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Pretenders to the Nerd Throne

Peter Segall

Posted on December 17, 2015 16:03

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The new Star Wars film is expected to break all sorts of records but for a life-long fan, something about the latest furor is disappointing.

The new Star Wars film is upon us and the force is strong in almost all facets. Advertisements from football to electronics have Star Wars tie-ins and almost everything that can have a Star Wars label slapped on it does.

When tickets went on sale, the servers for many ticket-sales websites went down as there were so many people trying to purchase tickets for opening day.

Predictions are being made that this will be the highest grossing film of all time.

I've been a lifelong fan of the series and when I see all this, something bothers me.

When I was a kid, I was given the Star Wars trilogy for my 7th or 8th birthday. A VHS box set, Darth Vader on one side, Yoda on the other. When you lined up all three boxes next to each other you could see the Death Star circling Yavin V.

I must have watched those three movies a thousand times. If I knew where they were (and if I still had a VHS player) I'd still be watching them.

When I was younger my favorite was Jedi. It had the most action, tons of explosions, and the longest light-saber fight. As I got older I realized that Empire was the true masterpiece of the trilogy. Darker, moodier, and we really get a feel for the rag-tag Rebel Alliance and what makes a Jedi Knight. The fight between Luke and Vader was more psychological and cunning than the hard hitting blows of Jedi's throne room scene. Star Wars was full of surprises.

But something about the hype surrounding the new film rubs me the wrong way.

When I was a kid Star Wars wasn't cool, it wasn't trendy, and pretty girls certainly weren't professing their love for it.

I took a lot of crap for liking Star Wars growing up but I didn't get it half as bad as some of the other kids I knew. I never went down the road of collector's items or obsessing over minutia, but Star Wars was a huge part of my formative years.

Somewhere in the early 2000s, nerd culture started to become mainstream. I think it was the Lord of the Rings films which made an esoteric and pretty slow-paced series of books cool by having the Fellowship slice their way to a bigger body count than James Bond.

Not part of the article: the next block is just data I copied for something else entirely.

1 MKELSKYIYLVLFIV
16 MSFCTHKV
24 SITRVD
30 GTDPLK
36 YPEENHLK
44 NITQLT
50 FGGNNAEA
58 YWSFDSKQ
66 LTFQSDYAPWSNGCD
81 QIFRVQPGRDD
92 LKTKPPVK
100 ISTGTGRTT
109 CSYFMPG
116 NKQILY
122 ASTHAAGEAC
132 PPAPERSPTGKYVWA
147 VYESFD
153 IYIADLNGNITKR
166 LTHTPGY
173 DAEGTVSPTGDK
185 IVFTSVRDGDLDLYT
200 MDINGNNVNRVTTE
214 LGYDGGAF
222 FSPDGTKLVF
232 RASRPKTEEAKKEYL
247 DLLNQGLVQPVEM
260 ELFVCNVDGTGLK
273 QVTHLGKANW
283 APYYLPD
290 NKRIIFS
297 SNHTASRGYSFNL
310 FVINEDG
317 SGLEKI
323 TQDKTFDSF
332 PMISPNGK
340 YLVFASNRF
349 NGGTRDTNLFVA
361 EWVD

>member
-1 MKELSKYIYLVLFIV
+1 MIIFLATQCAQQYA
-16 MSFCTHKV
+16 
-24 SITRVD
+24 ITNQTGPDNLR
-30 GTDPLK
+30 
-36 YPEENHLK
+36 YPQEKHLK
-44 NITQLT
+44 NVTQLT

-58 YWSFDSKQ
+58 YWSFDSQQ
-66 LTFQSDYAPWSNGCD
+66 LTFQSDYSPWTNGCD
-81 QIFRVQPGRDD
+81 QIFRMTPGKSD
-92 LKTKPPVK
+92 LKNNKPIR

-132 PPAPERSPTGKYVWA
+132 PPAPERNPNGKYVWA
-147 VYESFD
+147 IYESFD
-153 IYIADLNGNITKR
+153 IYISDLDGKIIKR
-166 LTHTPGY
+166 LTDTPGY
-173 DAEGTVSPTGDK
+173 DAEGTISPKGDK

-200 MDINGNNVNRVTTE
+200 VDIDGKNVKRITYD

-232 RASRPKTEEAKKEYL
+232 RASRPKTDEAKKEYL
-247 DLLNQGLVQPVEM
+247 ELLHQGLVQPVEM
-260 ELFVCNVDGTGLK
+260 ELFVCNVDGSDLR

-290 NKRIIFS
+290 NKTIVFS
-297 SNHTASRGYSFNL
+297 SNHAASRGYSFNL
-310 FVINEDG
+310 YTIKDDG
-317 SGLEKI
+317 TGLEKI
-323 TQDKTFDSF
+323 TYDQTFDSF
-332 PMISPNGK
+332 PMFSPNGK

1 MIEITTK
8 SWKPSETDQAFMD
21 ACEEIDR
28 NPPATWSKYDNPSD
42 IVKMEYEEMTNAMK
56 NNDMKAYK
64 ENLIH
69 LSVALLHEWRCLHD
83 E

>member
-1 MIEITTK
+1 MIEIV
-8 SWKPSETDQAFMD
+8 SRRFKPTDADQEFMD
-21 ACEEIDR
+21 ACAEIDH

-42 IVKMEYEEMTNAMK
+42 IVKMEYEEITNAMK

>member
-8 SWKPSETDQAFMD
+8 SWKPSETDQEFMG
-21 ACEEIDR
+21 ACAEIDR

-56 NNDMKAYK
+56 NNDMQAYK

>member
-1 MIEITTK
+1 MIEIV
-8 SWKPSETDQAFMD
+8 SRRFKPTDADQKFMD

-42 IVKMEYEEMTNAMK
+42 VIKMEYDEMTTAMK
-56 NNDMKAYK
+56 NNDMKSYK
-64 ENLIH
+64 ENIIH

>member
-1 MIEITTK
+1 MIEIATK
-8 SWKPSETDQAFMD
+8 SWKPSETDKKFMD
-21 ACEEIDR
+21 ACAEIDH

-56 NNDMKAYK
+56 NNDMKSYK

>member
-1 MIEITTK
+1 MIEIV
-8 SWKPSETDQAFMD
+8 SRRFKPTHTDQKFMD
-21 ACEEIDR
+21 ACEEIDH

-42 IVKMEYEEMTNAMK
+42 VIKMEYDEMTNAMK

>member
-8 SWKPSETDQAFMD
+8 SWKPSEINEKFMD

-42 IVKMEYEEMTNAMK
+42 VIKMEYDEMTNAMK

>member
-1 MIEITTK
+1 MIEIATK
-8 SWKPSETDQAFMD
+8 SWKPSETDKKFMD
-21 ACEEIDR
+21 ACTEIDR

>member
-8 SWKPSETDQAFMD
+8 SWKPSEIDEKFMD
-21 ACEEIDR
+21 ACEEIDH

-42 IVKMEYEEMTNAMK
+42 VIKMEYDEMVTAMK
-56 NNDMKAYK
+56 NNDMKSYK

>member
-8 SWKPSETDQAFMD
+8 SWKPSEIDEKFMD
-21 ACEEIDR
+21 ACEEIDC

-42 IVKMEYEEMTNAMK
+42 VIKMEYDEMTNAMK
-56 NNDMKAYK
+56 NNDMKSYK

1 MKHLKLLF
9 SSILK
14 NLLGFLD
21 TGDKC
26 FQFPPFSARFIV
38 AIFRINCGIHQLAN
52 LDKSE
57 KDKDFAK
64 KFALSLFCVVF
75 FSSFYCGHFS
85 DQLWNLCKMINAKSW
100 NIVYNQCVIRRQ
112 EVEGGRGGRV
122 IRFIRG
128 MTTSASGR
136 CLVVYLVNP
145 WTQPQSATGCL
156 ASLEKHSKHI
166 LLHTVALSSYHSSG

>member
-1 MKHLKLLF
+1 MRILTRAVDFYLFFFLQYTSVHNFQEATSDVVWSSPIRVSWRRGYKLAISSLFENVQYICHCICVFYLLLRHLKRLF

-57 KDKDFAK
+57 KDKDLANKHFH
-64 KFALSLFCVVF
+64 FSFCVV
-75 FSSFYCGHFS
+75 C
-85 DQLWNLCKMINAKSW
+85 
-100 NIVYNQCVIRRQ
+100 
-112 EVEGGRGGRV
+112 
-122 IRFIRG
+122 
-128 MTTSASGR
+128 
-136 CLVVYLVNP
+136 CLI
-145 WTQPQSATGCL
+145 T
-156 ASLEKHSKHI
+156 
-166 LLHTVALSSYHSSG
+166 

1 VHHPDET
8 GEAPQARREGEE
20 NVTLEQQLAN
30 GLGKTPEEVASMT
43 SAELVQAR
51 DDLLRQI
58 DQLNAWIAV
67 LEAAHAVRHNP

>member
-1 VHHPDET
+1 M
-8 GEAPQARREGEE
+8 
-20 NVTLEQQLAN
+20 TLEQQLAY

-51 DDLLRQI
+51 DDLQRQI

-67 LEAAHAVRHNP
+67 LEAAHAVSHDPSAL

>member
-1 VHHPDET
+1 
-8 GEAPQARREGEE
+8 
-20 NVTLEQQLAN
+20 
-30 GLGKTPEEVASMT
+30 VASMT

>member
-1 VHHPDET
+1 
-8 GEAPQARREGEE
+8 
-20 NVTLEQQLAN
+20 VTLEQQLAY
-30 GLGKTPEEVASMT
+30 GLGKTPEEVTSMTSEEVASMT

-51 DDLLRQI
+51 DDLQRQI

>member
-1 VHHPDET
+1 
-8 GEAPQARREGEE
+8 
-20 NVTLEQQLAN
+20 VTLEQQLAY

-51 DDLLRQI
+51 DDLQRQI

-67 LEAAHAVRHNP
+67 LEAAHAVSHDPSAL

Brian Singer's dark X-Men films took the mutant buddies out of their yellow spandex and into black leather, and convinced movie studios that comic-book films were big bucks. Since the success of those movies and the Spider-Man films, almost every comic-book character under the sun has or is getting their own Hollywood treatment. And it's no longer just the kids who hang out in the back of the library at lunch who know all about superheros.

So what's my problem with the massive popularity of Star Wars? Childish bitterness mostly. I was there before Star Wars was cool, and now it feels like all these people haven't paid their dues in terms of schoolyard teasing. Half the people now claiming to be die-hard Star Wars fans look like a bunch of johnny-come-latelies to me.

Just to be clear I'm not talking about kids. If I was 8 today, Clone Wars would definitely be my favortie show. I'm talking about people my own age who now claim some devotion to the movies who, to me, are clearly full of it.

A lot of fans of sci-fi/comic books were not exactly social butterflies. Many of us take shelter in fantasy and can be very protective of the things we love.

Like many of my fellow travelers, I'm just complaining for the sake of complaining. The explosion of Star Wars popularity changes nothing for me, and of course doesn't matter in the grand scheme of things. I'm just fueled by self-righteous nerd indignation. But pretenders reveal themselves quickly. My nerd comrades and I know who they are and recognize each other when we see one another. Like dogs seeing each other from afar, we still feel that connection.

That connection between people who know what species the cantina band are, who know what planet Han comes from, and who, when someone says something is impossible, resist the urge to mention T-16s.


Kudos to Portlandia for this:


PS: Not hating on the new film, super excited for that.

Peter Segall

Posted on December 17, 2015 16:03


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Source: CBS 8

Darth Vader is a tattooed 43-year-old former Marine who owns a gym and is raising funds online for a bone marrow transplant.


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